High Level Look at Disclosures Required for Revenue Recognition

By Brett Sinsabaugh, CPA, CCA, Partner

High Level Look at Disclosures Required for Revenue Recognition

During 2014, the Financial Accounting Standards Board (“FASB”) issued a new standard for revenue recognition, Accounting Standards Update (“ASU”) 2014-09. The standard defines a process for evaluating revenue recognition including 1) identify the contract, 2) identify separate performance obligations, 3) determine the transaction price, 4) allocate the transaction price to the performance obligations, and 5) recognize revenue when (or as) the organization satisfies a performance obligation.  One of the key concepts in the standard is that revenue should be recognized when a customer has control over a good or service.  The standard also requires an entity to enhance revenue recognition disclosures in the accounting policy footnote including both quantitative and qualitative information, significant judgments involved in the process, and the amount and timing of remaining performance obligations. The standard is effective for private companies for annual reporting periods beginning after December 15, 2018.                                                                          

It is important to understand the application of the new revenue standard on contracts, however it is also important to understand the required disclosures for financial reporting.  Financial reporting disclosures provide financial statement readers and users greater insight and detail in to the underlying financial data presented in the face of the financial statements. Is Your Business Prepared for ASC 606?

The disclosures will continue to provide the financial statement readers needed information to understand the financial statement line item amounts, to include:

  • Comprehensive information about the nature, amount, timing, and uncertainty of revenue and cash flows that result from an entity’s contracts with customers (Thomson Reuters/PPC)
  • Both quantitative and qualitative information are required to be disclosed for contracts with customers (Thomson Reuters/PPC)
  • Significant judgments made and any changes in those judgments (Thomson Reuters/PPC), and
  • Any assets recorded that are associated with the costs to obtain or fulfill a contract (Thomson Reuters/PPC)

The following bulleted items represent required disclosures under ASU 2014-09:

  • Revenue recognized from contracts with customers, including an appropriate category breakdown. (Thomson Reuters/PPC)
  • Contract balances, including the beginning and ending balances of receivables, contract assets, and contract liabilities. (Thomson Reuters/PPC)
  • Performance obligations, including when the entity typically satisfies its performance obligations and the transaction price allocated to the remaining performance obligations in a contract. (Thomson Reuters/PPC)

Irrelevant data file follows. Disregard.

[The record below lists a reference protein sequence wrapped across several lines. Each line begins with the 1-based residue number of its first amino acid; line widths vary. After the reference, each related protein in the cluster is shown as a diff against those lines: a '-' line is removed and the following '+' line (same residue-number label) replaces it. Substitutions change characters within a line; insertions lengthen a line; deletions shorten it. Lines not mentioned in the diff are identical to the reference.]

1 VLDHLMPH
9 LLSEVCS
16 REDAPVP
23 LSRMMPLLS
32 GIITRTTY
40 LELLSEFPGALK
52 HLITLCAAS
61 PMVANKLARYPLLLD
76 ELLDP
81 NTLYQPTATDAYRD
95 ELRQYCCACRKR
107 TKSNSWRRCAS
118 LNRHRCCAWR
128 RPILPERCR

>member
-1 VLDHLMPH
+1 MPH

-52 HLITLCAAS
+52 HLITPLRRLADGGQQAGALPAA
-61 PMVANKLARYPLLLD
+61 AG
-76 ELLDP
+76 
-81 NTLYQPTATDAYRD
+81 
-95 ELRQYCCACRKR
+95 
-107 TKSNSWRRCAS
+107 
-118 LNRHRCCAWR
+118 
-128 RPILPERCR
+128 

• If performance obligations are satisfied over time (rather than at a point in time), the methods used to recognize revenue, such as the input or output methods utilized and how they were applied. (Thomson Reuters/PPC)
  • Significant judgments and changes in judgments that are made in applying the requirements to those contracts. (Thomson Reuters/PPC)
  • Significant payment terms, including any significant financing components, presence of variable consideration, and any constraints on the estimate of variable consideration. (Thomson Reuters/PPC)
  • Any obligations for returns, refunds, and any warranties associated with performance obligations. (Thomson Reuters/PPC)

For more information regarding the new standard for revenue recognition, ASU 2014-09 and required disclosures, please contact a Business Assurance and Advisory member of the Keiter Real Estate and Construction Industry team.

Read more articles related to accounting considerations for Real Estate and Construction businesses on our blog.

Source:  “301 GAAP for Construction Contractors”

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About the Author

Brett Sinsabaugh

Brett Sinsabaugh, CPA, CCA, Partner

Brett’s client focus is primarily in the real estate and construction industry. He also provides financial statement audit, assurance, and employee benefit plan audit services to privately-held businesses in the manufacturing, retail and distribution, and technology industries, as well as membership organizations and trade associations. Brett is a member of the Firm’s Employee Benefit Plan audit team and Real Estate and Construction industry team.

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The information contained within this article is provided for informational purposes only and is current as of the date published. Online readers are advised not to act upon this information without seeking the service of a professional accountant, as this article is not a substitute for obtaining accounting, tax, or financial advice from a professional accountant.


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